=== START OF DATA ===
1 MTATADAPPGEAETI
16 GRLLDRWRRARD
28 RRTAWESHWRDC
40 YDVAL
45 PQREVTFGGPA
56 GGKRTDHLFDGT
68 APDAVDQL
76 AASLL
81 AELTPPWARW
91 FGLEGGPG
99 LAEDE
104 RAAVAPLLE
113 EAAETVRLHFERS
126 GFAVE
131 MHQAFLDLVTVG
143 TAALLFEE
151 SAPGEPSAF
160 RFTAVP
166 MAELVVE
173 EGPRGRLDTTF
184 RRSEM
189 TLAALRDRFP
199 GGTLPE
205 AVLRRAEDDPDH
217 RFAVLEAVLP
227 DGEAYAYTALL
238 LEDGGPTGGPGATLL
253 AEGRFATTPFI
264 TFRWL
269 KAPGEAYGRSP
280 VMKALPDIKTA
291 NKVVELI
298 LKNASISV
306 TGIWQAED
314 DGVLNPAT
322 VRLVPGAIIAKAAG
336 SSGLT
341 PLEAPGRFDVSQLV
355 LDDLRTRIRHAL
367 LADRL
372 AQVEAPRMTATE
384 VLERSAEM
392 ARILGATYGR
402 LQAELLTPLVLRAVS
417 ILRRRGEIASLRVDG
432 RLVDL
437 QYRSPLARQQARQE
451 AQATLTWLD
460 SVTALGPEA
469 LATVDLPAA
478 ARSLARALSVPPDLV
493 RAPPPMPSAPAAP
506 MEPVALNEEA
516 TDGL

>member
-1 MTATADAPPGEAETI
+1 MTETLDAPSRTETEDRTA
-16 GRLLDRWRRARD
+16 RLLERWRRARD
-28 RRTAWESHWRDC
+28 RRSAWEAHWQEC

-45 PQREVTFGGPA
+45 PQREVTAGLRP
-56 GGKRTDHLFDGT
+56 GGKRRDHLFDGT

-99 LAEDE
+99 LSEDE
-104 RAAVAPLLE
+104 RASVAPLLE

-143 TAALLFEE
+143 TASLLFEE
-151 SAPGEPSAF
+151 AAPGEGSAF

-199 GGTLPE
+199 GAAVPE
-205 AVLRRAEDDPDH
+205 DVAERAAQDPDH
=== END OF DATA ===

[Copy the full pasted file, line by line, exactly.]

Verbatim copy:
1 MTATADAPPGEAETI
16 GRLLDRWRRARD
28 RRTAWESHWRDC
40 YDVAL
45 PQREVTFGGPA
56 GGKRTDHLFDGT
68 APDAVDQL
76 AASLL
81 AELTPPWARW
91 FGLEGGPG
99 LAEDE
104 RAAVAPLLE
113 EAAETVRLHFERS
126 GFAVE
131 MHQAFLDLVTVG
143 TAALLFEE
151 SAPGEPSAF
160 RFTAVP
166 MAELVVE
173 EGPRGRLDTTF
184 RRSEM
189 TLAALRDRFP
199 GGTLPE
205 AVLRRAEDDPDH
217 RFAVLEAVLP
227 DGEAYAYTALL
238 LEDGGPTGGPGATLL
253 AEGRFATTPFI
264 TFRWL
269 KAPGEAYGRSP
280 VMKALPDIKTA
291 NKVVELI
298 LKNASISV
306 TGIWQAED
314 DGVLNPAT
322 VRLVPGAIIAKAAG
336 SSGLT
341 PLEAPGRFDVSQLV
355 LDDLRTRIRHAL
367 LADRL
372 AQVEAPRMTATE
384 VLERSAEM
392 ARILGATYGR
402 LQAELLTPLVLRAVS
417 ILRRRGEIASLRVDG
432 RLVDL
437 QYRSPLARQQARQE
451 AQATLTWLD
460 SVTALGPEA
469 LATVDLPAA
478 ARSLARALSVPPDLV
493 RAPPPMPSAPAAP
506 MEPVALNEEA
516 TDGL

>member
-1 MTATADAPPGEAETI
+1 MTETLDAPSRTETEDRTA
-16 GRLLDRWRRARD
+16 RLLERWRRARD
-28 RRTAWESHWRDC
+28 RRSAWEAHWQEC

-45 PQREVTFGGPA
+45 PQREVTAGLRP
-56 GGKRTDHLFDGT
+56 GGKRRDHLFDGT

-99 LAEDE
+99 LSEDE
-104 RAAVAPLLE
+104 RASVAPLLE

-143 TAALLFEE
+143 TASLLFEE
-151 SAPGEPSAF
+151 AAPGEGSAF

-199 GGTLPE
+199 GAAVPE
-205 AVLRRAEDDPDH
+205 DVAERAAQDPDH